I wish Unity had an official solution that was production ready. I feel so let down by their ambivalence.
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JobLeonard
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« Reply #73 on: June 11, 2021, 01:03:00 PM »

"Beige.. the whole country is beige"

I was managing to keep it together until then but somehow I lost it at your mild-mannered disappointment in your own nation's unofficial color scheme there

EDIT: Single take? Watch out Tom Scot, there's a new youtuber in town!
« Last Edit: June 11, 2021, 01:08:11 PM by JobLeonard » Logged
brainwipe
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« Reply #74 on: June 12, 2021, 12:29:48 PM »

@JobLeonard - I'm glad that made you smile. Evil-editing-me decided not to cut that out. That video wasn't one of my best but I wanted to do it anyway! I'm flattered to be compared with Tom Scott. Unlike Tom, I could only do one take as my family had returned and it was a matter of time before someone needed to use the room.  Cheesy

I'm pretty much complete with the feature, I've just got a full regression test to do as I changed a few underlying systems for the 100th time. It's really satisfying to see the board with an empty TO DO, just the regression ticket in Doing and a full Done column with 31 tickets.

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brainwipe
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« Reply #75 on: June 22, 2021, 12:15:57 PM »

Although summer in the UK is lovely, the longer daylight hours mean the kids play for longer and are more restless - that makes it more difficult for me to eek out time. Also, they're bigger now. My youngest was 2 when I started Clomper and now she's 4 and all about her daddy. That aside, I am still crawling along with progress!

Heat management is a balancing act. The player sets the steam from the boilers and then the machines consume the steam. The more steam you want, the more heat is going to be made. If you don't consume any of that steam, the boiler will heat up and go bang. There will be situations where the player wants to risk blowing up a boiler to go really fast so it won't go bang immediately - the longer you leave it at top-temp, the higher the change it'll go bang!

More in the dev log - and bloopers - cos I recorded it after a long day!





The next feature is breathing life into the Clomper, with sound, more animations and hopefully a little soul. Smiley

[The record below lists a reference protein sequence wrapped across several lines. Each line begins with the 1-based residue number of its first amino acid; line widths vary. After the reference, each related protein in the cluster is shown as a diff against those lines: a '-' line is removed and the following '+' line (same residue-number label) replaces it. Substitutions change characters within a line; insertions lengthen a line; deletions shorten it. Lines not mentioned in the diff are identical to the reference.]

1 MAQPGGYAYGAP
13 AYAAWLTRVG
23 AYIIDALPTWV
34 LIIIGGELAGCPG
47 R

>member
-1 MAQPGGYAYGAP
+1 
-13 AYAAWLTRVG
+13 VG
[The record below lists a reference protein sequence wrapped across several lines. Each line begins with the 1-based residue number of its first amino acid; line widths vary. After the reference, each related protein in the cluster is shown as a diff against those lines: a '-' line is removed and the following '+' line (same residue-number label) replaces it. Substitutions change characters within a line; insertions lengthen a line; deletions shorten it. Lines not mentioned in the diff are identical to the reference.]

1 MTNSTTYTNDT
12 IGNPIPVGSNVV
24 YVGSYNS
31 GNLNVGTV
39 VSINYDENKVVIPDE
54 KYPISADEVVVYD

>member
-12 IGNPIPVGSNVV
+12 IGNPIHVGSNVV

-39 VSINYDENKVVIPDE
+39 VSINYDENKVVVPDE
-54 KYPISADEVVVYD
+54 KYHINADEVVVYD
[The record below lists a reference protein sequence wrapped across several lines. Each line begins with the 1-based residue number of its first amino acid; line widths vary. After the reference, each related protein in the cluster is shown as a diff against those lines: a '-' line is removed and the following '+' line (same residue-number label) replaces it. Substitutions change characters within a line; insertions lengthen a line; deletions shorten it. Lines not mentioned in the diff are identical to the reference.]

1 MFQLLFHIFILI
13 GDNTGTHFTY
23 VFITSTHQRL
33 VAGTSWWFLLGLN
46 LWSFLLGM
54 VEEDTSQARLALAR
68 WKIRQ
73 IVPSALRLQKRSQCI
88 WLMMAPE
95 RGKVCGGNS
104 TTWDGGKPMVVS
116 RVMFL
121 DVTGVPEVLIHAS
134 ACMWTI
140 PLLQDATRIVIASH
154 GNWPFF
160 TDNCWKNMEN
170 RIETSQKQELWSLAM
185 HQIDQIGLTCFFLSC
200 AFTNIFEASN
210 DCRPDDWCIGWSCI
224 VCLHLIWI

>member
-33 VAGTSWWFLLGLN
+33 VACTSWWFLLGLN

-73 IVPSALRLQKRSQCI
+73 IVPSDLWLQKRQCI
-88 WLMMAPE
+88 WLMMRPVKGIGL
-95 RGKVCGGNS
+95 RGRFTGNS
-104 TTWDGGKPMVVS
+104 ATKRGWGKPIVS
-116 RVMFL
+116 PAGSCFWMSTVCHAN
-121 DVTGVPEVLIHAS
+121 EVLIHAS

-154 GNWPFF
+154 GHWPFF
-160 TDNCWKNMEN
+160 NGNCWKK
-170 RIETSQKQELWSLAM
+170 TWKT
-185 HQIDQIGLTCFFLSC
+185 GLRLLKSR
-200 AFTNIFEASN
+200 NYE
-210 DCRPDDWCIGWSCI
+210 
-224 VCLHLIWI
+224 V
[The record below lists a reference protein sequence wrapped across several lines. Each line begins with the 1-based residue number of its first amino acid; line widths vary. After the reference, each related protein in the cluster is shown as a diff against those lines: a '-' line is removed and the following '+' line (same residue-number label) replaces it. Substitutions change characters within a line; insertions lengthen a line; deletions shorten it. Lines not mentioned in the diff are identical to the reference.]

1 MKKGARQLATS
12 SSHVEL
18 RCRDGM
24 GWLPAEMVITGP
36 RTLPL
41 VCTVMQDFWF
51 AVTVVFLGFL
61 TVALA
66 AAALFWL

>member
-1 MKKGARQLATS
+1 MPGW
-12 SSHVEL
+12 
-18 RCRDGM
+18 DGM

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JobLeonard
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« Reply #76 on: June 22, 2021, 11:04:21 PM »

Would you say that summer heat management is a balancing act too? Wink

I'm having a hard time programming when it's this hot, tbh
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brainwipe
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« Reply #77 on: June 23, 2021, 04:02:55 AM »

Summer heat management is a pain in the neck! I'm still WFH and our house doesn't have a dedicated office, nor does it have aircon (most of the UK doesn't). Working from an office is looking really good right now!

I find that the heat just drains my ability to concentrate - it sounds like you're in a similar boat. How do you keep cool?
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JobLeonard
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« Reply #78 on: June 23, 2021, 06:22:02 AM »

I don't, really. Other than windows open at night to let the cold air in, and closing them during the day to keep the heat out
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brainwipe
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« Reply #79 on: July 22, 2021, 11:11:30 AM »

The heat has sucked most of my productivity out of the evenings. I think I'm having to work harder during the day through the heat (in the UK there's little or no aircon in homes) and that's leaving the tank empty in the evenings. This isn't a complaint, more an explanation of why my progress has slowed. I can forgive myself for it, although it's not easy. On nights when my brain is too hot to start, I find myself feeling guilty for doing very little. I do have other hobbies that I can only do in good weather, so I'm making the best of it for those.

Still, I've made progress.

The current batch of work is all about breathing some life into the Clomper. I'm adding sounds and giving more life and movement. I started with the core-system sounds (laying pipes) and I have a big list of others to add. They're good fun to do with Audacity, microphone, free downloads and a great Jonas Tyroller video to get me started:



Uncharacteristically, I also began work on something just for the hell of it: Fire Sprites. You can see the WIP in the video, and some other attempts too.





I hope everyone is doing well!
« Last Edit: July 23, 2021, 01:01:42 AM by brainwipe » Logged